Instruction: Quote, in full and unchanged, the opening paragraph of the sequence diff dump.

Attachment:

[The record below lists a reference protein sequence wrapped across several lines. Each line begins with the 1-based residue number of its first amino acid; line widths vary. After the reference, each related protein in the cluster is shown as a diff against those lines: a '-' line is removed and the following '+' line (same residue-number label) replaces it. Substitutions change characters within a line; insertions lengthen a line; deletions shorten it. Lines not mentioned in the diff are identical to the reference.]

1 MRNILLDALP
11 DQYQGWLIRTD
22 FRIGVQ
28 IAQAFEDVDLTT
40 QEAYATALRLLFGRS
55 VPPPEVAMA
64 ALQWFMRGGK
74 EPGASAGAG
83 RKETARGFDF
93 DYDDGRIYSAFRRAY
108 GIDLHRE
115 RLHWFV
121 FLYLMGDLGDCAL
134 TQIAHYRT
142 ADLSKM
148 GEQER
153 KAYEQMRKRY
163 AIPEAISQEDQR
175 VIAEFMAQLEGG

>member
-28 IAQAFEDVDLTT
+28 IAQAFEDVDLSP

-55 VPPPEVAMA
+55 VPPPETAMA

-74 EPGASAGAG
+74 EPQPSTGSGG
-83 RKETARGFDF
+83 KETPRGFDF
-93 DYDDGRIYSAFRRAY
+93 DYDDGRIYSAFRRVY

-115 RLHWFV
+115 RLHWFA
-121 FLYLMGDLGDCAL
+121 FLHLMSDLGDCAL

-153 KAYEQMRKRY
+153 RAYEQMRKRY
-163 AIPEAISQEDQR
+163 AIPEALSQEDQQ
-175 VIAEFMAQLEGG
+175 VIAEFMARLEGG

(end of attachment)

[The record below lists a reference protein sequence wrapped across several lines. Each line begins with the 1-based residue number of its first amino acid; line widths vary. After the reference, each related protein in the cluster is shown as a diff against those lines: a '-' line is removed and the following '+' line (same residue-number label) replaces it. Substitutions change characters within a line; insertions lengthen a line; deletions shorten it. Lines not mentioned in the diff are identical to the reference.]